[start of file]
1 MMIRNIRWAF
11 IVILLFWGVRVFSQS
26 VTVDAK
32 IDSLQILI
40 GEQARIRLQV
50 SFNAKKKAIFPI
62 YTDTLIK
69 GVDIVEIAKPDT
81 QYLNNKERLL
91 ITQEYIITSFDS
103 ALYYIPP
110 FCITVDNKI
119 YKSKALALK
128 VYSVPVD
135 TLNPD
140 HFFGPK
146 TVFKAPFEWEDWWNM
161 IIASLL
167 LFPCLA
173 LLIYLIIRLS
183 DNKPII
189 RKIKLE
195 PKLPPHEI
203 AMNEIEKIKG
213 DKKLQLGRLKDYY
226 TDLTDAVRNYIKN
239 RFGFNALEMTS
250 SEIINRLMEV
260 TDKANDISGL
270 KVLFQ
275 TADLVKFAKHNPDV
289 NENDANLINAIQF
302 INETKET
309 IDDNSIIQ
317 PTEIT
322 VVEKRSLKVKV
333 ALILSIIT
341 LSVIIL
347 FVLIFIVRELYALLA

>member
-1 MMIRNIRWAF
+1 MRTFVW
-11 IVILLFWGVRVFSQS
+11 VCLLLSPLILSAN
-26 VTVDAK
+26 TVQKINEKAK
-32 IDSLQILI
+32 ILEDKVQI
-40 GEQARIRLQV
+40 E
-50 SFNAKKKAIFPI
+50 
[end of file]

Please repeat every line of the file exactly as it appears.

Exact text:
1 MMIRNIRWAF
11 IVILLFWGVRVFSQS
26 VTVDAK
32 IDSLQILI
40 GEQARIRLQV
50 SFNAKKKAIFPI
62 YTDTLIK
69 GVDIVEIAKPDT
81 QYLNNKERLL
91 ITQEYIITSFDS
103 ALYYIPP
110 FCITVDNKI
119 YKSKALALK
128 VYSVPVD
135 TLNPD
140 HFFGPK
146 TVFKAPFEWEDWWNM
161 IIASLL
167 LFPCLA
173 LLIYLIIRLS
183 DNKPII
189 RKIKLE
195 PKLPPHEI
203 AMNEIEKIKG
213 DKKLQLGRLKDYY
226 TDLTDAVRNYIKN
239 RFGFNALEMTS
250 SEIINRLMEV
260 TDKANDISGL
270 KVLFQ
275 TADLVKFAKHNPDV
289 NENDANLINAIQF
302 INETKET
309 IDDNSIIQ
317 PTEIT
322 VVEKRSLKVKV
333 ALILSIIT
341 LSVIIL
347 FVLIFIVRELYALLA

>member
-1 MMIRNIRWAF
+1 MRTFVW
-11 IVILLFWGVRVFSQS
+11 VCLLLSPLILSAN
-26 VTVDAK
+26 TVQKINEKAK
-32 IDSLQILI
+32 ILEDKVQI
-40 GEQARIRLQV
+40 E
-50 SFNAKKKAIFPI
+50 